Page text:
Meet the Mass Affluents—a new segment of wealthy Americans defined by Nielsen as households with income producing assets between $250,000 and $1m (excluding real estate). More than 13 million households are classified as Mass Affluent, representing approximately 11 percent of all U.S. households.
In addition to their above-average assets, they also reported an average household income of $105,000 in 2011, more than 50 percent higher than the national average income of $62,912.
Mass Affluents are difficult for marketers to reach. They have a distinct lifestyle from the rest of the nation in terms of media consumption, technology adoption, financial attitudes and—most important to financial institutions—preferences for financial products and services. To win over this group, marketers will need to understand how to sub-segment the types of households within this group, as well as develop new products and services, differentiated messages and varied channels to serve them.
They often live in suburbs, are primarily empty-nesters and baby boomers and they often work in finance, business and management careers and possess multiple investment accounts. They are avid consumers of media.
Sophisticated, well-educated consumers (many have both a bachelor’s and post-graduate degrees), these baby boomers tend to tune out traditional marketing strategies and, most importantly, do not think of themselves as rich.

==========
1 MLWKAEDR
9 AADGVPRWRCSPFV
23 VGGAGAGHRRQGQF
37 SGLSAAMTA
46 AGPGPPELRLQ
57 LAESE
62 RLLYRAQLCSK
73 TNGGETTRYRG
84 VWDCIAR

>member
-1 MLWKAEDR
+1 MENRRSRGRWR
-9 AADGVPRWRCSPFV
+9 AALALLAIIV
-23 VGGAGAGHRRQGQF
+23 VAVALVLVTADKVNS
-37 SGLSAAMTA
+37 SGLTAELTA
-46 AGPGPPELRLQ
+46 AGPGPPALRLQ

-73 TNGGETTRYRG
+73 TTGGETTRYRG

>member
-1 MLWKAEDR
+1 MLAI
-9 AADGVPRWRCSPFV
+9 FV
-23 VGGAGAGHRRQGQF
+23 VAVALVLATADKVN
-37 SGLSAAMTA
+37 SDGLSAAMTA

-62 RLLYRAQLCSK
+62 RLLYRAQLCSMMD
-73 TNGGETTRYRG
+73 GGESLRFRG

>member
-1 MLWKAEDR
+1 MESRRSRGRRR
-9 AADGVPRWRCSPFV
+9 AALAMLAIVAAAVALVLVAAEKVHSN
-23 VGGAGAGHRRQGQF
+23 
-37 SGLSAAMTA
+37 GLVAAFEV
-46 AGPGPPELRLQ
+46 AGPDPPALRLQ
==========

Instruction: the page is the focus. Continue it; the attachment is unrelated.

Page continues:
Mass Affluents represent a sweet spot between the mass-market and affluent groups, as they offer a larger, more accessible audience with above-average profit margins. Diversity among Mass Affluents makes segmentation essential for marketers hoping to reach them, and marketers will need to use strategic solutions to find and appeal to these under-the-radar, wealthy households.
Some highlights of the Mass Affluents are:
- They have income producing assets between $250,000 – $1,000,000
- Their estimated aggregated income producing assets total more than $7.5 trillion
- Two-thirds are over 55 years old
- Most are couples without kids or empty nesters
- They own their own homes
- They work in Finance, Business and Management careers, or own their own business
- They are avid readers of newspapers, trade journals, travel and home-related magazines
- They possess multiple investment accounts including 401K, IRA, CDs and hold a fixed mortgage
- They are adopters of high-end technology like digital recorders, video game consoles, smartphones and tablet devices
- They tend to shop less frequently than other groups, but spend more per shopping trip
Click here to find out more about Nielsen’s Affluence in America report.